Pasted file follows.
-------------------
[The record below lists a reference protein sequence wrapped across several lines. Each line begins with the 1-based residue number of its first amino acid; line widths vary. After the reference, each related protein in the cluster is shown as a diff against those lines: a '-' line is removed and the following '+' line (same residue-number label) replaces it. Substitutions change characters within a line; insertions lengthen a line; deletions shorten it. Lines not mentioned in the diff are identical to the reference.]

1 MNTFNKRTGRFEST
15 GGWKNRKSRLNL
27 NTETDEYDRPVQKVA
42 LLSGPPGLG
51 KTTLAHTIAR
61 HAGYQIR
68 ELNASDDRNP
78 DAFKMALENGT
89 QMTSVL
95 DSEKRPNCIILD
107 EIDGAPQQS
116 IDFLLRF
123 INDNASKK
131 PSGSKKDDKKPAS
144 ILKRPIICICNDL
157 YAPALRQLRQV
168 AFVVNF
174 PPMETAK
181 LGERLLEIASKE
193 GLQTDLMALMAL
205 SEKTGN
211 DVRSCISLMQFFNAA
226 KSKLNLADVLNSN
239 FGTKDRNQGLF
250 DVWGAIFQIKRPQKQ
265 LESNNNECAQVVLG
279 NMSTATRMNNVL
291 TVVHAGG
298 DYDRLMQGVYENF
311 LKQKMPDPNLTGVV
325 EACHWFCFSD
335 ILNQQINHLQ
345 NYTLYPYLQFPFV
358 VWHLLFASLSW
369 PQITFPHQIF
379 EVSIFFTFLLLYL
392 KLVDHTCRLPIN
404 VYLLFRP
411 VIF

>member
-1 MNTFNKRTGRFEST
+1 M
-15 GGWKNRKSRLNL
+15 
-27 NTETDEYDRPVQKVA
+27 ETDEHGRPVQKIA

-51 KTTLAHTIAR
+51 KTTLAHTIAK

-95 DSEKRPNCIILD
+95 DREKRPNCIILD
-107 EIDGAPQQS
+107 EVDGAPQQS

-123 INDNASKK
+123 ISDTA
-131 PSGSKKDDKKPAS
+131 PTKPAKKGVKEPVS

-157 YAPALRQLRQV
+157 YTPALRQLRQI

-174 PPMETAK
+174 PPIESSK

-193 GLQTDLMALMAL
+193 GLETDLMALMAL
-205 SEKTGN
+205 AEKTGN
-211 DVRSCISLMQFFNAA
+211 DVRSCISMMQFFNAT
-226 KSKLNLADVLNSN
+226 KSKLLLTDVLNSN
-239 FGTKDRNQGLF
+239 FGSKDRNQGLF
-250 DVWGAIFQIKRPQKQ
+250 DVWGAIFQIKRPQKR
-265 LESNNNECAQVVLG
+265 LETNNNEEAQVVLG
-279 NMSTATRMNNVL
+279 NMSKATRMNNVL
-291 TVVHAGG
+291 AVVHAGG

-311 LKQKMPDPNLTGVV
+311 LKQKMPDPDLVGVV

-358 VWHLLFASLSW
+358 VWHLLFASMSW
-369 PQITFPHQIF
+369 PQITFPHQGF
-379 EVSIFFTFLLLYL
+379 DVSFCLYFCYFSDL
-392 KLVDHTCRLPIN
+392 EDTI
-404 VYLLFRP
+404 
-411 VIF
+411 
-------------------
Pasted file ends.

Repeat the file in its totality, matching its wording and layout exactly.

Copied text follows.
[The record below lists a reference protein sequence wrapped across several lines. Each line begins with the 1-based residue number of its first amino acid; line widths vary. After the reference, each related protein in the cluster is shown as a diff against those lines: a '-' line is removed and the following '+' line (same residue-number label) replaces it. Substitutions change characters within a line; insertions lengthen a line; deletions shorten it. Lines not mentioned in the diff are identical to the reference.]

1 MNTFNKRTGRFEST
15 GGWKNRKSRLNL
27 NTETDEYDRPVQKVA
42 LLSGPPGLG
51 KTTLAHTIAR
61 HAGYQIR
68 ELNASDDRNP
78 DAFKMALENGT
89 QMTSVL
95 DSEKRPNCIILD
107 EIDGAPQQS
116 IDFLLRF
123 INDNASKK
131 PSGSKKDDKKPAS
144 ILKRPIICICNDL
157 YAPALRQLRQV
168 AFVVNF
174 PPMETAK
181 LGERLLEIASKE
193 GLQTDLMALMAL
205 SEKTGN
211 DVRSCISLMQFFNAA
226 KSKLNLADVLNSN
239 FGTKDRNQGLF
250 DVWGAIFQIKRPQKQ
265 LESNNNECAQVVLG
279 NMSTATRMNNVL
291 TVVHAGG
298 DYDRLMQGVYENF
311 LKQKMPDPNLTGVV
325 EACHWFCFSD
335 ILNQQINHLQ
345 NYTLYPYLQFPFV
358 VWHLLFASLSW
369 PQITFPHQIF
379 EVSIFFTFLLLYL
392 KLVDHTCRLPIN
404 VYLLFRP
411 VIF

>member
-1 MNTFNKRTGRFEST
+1 M
-15 GGWKNRKSRLNL
+15 
-27 NTETDEYDRPVQKVA
+27 ETDEHGRPVQKIA

-51 KTTLAHTIAR
+51 KTTLAHTIAK

-95 DSEKRPNCIILD
+95 DREKRPNCIILD
-107 EIDGAPQQS
+107 EVDGAPQQS

-123 INDNASKK
+123 ISDTA
-131 PSGSKKDDKKPAS
+131 PTKPAKKGVKEPVS

-157 YAPALRQLRQV
+157 YTPALRQLRQI

-174 PPMETAK
+174 PPIESSK

-193 GLQTDLMALMAL
+193 GLETDLMALMAL
-205 SEKTGN
+205 AEKTGN
-211 DVRSCISLMQFFNAA
+211 DVRSCISMMQFFNAT
-226 KSKLNLADVLNSN
+226 KSKLLLTDVLNSN
-239 FGTKDRNQGLF
+239 FGSKDRNQGLF
-250 DVWGAIFQIKRPQKQ
+250 DVWGAIFQIKRPQKR
-265 LESNNNECAQVVLG
+265 LETNNNEEAQVVLG
-279 NMSTATRMNNVL
+279 NMSKATRMNNVL
-291 TVVHAGG
+291 AVVHAGG

-311 LKQKMPDPNLTGVV
+311 LKQKMPDPDLVGVV

-358 VWHLLFASLSW
+358 VWHLLFASMSW
-369 PQITFPHQIF
+369 PQITFPHQGF
-379 EVSIFFTFLLLYL
+379 DVSFCLYFCYFSDL
-392 KLVDHTCRLPIN
+392 EDTI
-404 VYLLFRP
+404 
-411 VIF
+411 